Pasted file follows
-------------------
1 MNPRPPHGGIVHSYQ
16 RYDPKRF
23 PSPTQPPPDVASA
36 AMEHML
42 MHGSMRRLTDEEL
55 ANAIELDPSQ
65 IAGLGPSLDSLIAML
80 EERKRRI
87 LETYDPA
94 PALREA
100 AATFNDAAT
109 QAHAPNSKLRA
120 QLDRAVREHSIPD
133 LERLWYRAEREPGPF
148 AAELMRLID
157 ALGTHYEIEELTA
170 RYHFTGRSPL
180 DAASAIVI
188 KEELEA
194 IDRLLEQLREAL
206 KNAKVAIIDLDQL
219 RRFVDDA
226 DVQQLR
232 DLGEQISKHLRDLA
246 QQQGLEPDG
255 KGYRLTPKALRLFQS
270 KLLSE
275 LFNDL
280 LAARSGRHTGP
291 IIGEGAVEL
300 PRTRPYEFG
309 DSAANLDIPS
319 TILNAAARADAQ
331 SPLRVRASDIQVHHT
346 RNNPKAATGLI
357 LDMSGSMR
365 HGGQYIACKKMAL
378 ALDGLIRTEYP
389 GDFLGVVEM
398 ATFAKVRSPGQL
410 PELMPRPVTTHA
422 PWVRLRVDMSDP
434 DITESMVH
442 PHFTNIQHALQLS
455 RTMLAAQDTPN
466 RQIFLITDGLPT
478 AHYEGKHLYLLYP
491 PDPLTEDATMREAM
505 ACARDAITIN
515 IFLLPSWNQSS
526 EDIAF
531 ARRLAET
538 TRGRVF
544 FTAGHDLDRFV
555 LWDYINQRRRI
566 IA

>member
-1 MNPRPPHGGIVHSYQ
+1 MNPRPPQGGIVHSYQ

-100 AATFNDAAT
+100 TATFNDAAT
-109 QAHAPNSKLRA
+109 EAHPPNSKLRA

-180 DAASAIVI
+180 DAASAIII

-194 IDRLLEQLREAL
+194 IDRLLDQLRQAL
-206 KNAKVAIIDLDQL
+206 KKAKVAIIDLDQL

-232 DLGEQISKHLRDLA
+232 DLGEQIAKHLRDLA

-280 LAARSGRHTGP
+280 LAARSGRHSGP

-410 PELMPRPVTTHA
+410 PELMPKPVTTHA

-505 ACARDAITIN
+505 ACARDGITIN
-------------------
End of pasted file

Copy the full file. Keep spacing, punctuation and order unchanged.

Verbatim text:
1 MNPRPPHGGIVHSYQ
16 RYDPKRF
23 PSPTQPPPDVASA
36 AMEHML
42 MHGSMRRLTDEEL
55 ANAIELDPSQ
65 IAGLGPSLDSLIAML
80 EERKRRI
87 LETYDPA
94 PALREA
100 AATFNDAAT
109 QAHAPNSKLRA
120 QLDRAVREHSIPD
133 LERLWYRAEREPGPF
148 AAELMRLID
157 ALGTHYEIEELTA
170 RYHFTGRSPL
180 DAASAIVI
188 KEELEA
194 IDRLLEQLREAL
206 KNAKVAIIDLDQL
219 RRFVDDA
226 DVQQLR
232 DLGEQISKHLRDLA
246 QQQGLEPDG
255 KGYRLTPKALRLFQS
270 KLLSE
275 LFNDL
280 LAARSGRHTGP
291 IIGEGAVEL
300 PRTRPYEFG
309 DSAANLDIPS
319 TILNAAARADAQ
331 SPLRVRASDIQVHHT
346 RNNPKAATGLI
357 LDMSGSMR
365 HGGQYIACKKMAL
378 ALDGLIRTEYP
389 GDFLGVVEM
398 ATFAKVRSPGQL
410 PELMPRPVTTHA
422 PWVRLRVDMSDP
434 DITESMVH
442 PHFTNIQHALQLS
455 RTMLAAQDTPN
466 RQIFLITDGLPT
478 AHYEGKHLYLLYP
491 PDPLTEDATMREAM
505 ACARDAITIN
515 IFLLPSWNQSS
526 EDIAF
531 ARRLAET
538 TRGRVF
544 FTAGHDLDRFV
555 LWDYINQRRRI
566 IA

>member
-1 MNPRPPHGGIVHSYQ
+1 MNPRPPQGGIVHSYQ

-100 AATFNDAAT
+100 TATFNDAAT
-109 QAHAPNSKLRA
+109 EAHPPNSKLRA

-180 DAASAIVI
+180 DAASAIII

-194 IDRLLEQLREAL
+194 IDRLLDQLRQAL
-206 KNAKVAIIDLDQL
+206 KKAKVAIIDLDQL

-232 DLGEQISKHLRDLA
+232 DLGEQIAKHLRDLA

-280 LAARSGRHTGP
+280 LAARSGRHSGP

-410 PELMPRPVTTHA
+410 PELMPKPVTTHA

-505 ACARDAITIN
+505 ACARDGITIN